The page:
Aluminium - has three electrons to pair up

Chlorine - needs 1 electron to complete ‘octet’

Three covalent bonds are formed; aluminium still has an incomplete outer shell.

slide10

Cl

Cl

Al

Cl

Cl

ALUMINIUM CHLORIDE

Al

Aluminium - has three electrons to pair up

Chlorine - needs 1 electron to complete ‘octet’

Three covalent bonds are formed; aluminium still has an incomplete outer shell.

BOND PAIRS 3

LONE PAIRS 0

Cl

120°

Cl

Al

BOND ANGLE...

SHAPE...

120°

TRIGONAL PLANAR

Cl

slide11

Cl

Cl

Al

Cl

Cl

ALUMINIUM CHLORIDE

Al

Aluminium - has three electrons to pair up

Chlorine - needs 1 electron to complete ‘octet’

Three covalent bonds are formed; aluminium still has an incomplete outer shell.

BOND PAIRS 3

LONE PAIRS 0

Cl

120°

Cl

Al

BOND ANGLE...

SHAPE...

120°

TRIGONAL PLANAR

Cl

slide13

H

H

H

C

H

H

C

METHANE

Four covalent bonds are formed

C and H now have complete shells

Carbon - has four electrons to pair up

Hydrogen - 1 electron to complete shell

slide14

H

H

H

C

H

H

C

H

109.5°

C

H

H

H

METHANE

Carbon - has four electrons to pair up

Hydrogen - 1 electron to complete shell

Four covalent bonds are formed

C and H now have complete shells

BOND PAIRS 4

LONE PAIRS 0

BOND ANGLE...

SHAPE...

109.5°

TETRAHEDRAL

slide15

H

H

H

C

H

H

C

METHANE

Carbon - has four electrons to pair up

Hydrogen - 1 electron to complete shell

Four covalent bonds are formed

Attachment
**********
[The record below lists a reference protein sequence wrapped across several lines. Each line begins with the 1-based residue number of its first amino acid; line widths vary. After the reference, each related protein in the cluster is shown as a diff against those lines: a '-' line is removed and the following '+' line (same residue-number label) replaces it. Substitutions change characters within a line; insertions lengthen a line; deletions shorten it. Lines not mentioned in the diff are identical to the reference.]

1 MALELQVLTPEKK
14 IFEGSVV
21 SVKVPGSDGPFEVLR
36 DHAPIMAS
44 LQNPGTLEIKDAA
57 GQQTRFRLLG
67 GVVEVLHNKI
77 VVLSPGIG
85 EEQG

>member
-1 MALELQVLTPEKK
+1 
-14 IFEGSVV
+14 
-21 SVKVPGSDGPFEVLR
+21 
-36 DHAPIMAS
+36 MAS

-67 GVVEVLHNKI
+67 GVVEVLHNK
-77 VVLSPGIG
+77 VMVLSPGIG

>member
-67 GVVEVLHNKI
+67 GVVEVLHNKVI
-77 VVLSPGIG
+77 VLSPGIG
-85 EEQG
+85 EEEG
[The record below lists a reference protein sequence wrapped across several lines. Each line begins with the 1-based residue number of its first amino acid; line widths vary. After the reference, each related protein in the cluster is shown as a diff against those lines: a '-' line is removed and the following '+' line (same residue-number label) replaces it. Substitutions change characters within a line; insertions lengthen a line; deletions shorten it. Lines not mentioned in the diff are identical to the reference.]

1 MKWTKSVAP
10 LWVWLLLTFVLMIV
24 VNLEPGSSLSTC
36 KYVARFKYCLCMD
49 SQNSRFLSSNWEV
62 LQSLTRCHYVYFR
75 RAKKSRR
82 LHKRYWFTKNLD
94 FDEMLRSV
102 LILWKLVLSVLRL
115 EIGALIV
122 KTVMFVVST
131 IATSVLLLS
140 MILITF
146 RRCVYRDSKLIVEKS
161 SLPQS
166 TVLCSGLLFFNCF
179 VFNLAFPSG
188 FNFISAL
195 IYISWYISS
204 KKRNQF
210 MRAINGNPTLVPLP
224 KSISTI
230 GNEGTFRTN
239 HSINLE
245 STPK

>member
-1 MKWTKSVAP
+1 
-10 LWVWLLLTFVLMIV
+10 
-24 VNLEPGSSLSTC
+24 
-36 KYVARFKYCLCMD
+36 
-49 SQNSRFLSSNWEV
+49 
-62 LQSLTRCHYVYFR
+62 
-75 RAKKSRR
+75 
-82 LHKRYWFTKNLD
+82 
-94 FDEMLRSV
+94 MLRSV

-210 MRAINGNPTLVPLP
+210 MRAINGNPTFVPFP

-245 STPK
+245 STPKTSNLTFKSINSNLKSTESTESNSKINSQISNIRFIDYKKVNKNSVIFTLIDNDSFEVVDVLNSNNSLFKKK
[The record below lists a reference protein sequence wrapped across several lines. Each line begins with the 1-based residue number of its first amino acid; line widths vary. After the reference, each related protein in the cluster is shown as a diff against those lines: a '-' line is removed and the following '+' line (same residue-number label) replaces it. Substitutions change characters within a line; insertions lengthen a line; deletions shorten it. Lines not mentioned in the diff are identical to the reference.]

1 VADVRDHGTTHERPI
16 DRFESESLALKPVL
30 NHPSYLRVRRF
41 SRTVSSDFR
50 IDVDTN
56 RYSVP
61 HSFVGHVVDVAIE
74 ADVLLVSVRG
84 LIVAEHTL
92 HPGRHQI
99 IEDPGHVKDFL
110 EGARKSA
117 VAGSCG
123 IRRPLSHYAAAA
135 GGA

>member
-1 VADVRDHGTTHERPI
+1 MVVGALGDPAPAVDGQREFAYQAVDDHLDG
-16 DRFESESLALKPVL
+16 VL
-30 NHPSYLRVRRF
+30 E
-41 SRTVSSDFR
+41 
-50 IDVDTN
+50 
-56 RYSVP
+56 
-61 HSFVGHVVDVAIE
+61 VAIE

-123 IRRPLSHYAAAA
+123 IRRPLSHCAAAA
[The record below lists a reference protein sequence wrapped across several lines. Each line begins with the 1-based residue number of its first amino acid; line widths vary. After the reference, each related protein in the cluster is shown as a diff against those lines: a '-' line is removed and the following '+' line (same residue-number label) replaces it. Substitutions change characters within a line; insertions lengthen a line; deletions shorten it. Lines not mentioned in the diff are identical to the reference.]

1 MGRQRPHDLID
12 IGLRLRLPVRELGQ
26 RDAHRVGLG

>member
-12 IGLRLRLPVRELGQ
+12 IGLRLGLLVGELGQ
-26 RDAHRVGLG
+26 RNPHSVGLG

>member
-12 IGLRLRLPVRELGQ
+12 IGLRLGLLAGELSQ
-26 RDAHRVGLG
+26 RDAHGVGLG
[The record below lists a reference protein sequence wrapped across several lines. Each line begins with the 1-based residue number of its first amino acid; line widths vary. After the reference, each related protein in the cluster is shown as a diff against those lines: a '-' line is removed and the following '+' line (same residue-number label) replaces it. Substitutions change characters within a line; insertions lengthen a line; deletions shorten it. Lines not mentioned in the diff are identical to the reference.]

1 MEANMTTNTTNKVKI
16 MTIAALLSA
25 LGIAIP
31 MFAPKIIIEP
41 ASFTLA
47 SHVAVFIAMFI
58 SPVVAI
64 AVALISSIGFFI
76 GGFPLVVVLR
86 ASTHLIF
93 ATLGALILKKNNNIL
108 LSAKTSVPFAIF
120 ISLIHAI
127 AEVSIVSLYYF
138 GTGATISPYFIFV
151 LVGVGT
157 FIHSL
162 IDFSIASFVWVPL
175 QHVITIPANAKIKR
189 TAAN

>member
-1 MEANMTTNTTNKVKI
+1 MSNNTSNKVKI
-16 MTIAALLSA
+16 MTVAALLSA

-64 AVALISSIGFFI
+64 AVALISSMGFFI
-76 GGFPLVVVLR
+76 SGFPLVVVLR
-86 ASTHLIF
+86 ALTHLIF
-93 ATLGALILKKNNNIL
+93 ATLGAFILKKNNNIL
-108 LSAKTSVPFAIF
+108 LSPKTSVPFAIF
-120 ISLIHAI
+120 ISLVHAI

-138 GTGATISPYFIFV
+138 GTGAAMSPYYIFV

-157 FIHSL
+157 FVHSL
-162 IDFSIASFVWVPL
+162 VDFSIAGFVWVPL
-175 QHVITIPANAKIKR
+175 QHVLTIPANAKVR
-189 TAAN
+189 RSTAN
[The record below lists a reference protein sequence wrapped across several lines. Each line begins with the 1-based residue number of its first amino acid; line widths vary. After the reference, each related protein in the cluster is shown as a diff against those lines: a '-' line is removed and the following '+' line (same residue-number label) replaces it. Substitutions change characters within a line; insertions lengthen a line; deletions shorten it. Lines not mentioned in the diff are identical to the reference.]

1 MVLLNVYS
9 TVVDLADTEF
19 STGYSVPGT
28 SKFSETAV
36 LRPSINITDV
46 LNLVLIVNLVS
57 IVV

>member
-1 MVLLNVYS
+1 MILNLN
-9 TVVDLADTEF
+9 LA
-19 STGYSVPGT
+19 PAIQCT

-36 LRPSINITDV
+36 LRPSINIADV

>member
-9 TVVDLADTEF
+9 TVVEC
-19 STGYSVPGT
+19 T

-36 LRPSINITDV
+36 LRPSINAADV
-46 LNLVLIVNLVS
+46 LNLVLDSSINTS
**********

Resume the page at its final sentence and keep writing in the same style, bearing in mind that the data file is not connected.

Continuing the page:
C and H now have complete shells

BOND PAIRS 4

LONE PAIRS 0

BOND ANGLE...

SHAPE...

109.5°

TETRAHEDRAL

slide16

F

F

F

F

P

F

F

PHOSPHORUS(V) FLUORIDE

P

Phosphorus - has five electrons to pair up

Fluorine - needs one electron to complete ‘octet’

Five covalent bonds are formed; phosphorus can make use of d orbitals to expand its ‘octet’

slide17

F

F

F

F

P

F

F

F

90°

F

F

P

120°

F

F

PHOSPHORUS(V) FLUORIDE

P

Phosphorus - has five electrons to pair up

Fluorine - needs one electron to complete ‘octet’

Five covalent bonds are formed; phosphorus can make use of d orbitals to expand its ‘octet’

BOND PAIRS 5

LONE PAIRS 0

BOND ANGLE...

SHAPE...

120° & 90°

TRIGONAL BIPYRAMIDAL

slide18

F

F

F

F

S

S

F

F

F

SULPHUR(VI) FLUORIDE

Sulphur - has six electrons to pair up

Fluorine - needs one electron to complete ‘octet’

Six covalent bonds are formed; sulphur can make use of d orbitals to expand its ‘octet’

slide19

F

F

F

F

S

S

F

F

F

F

F

F

S

F

F

F

SULPHUR(VI) FLUORIDE

Sulphur - has six electrons to pair up

Fluorine - needs one electron to complete ‘octet’

Six covalent bonds are formed; sulphur can make use of d orbitals to expand its ‘octet’

BOND PAIRS 6

LONE PAIRS 0

90°

BOND ANGLE...

SHAPE...

90°

OCTAHEDRAL

slide20

F

F

F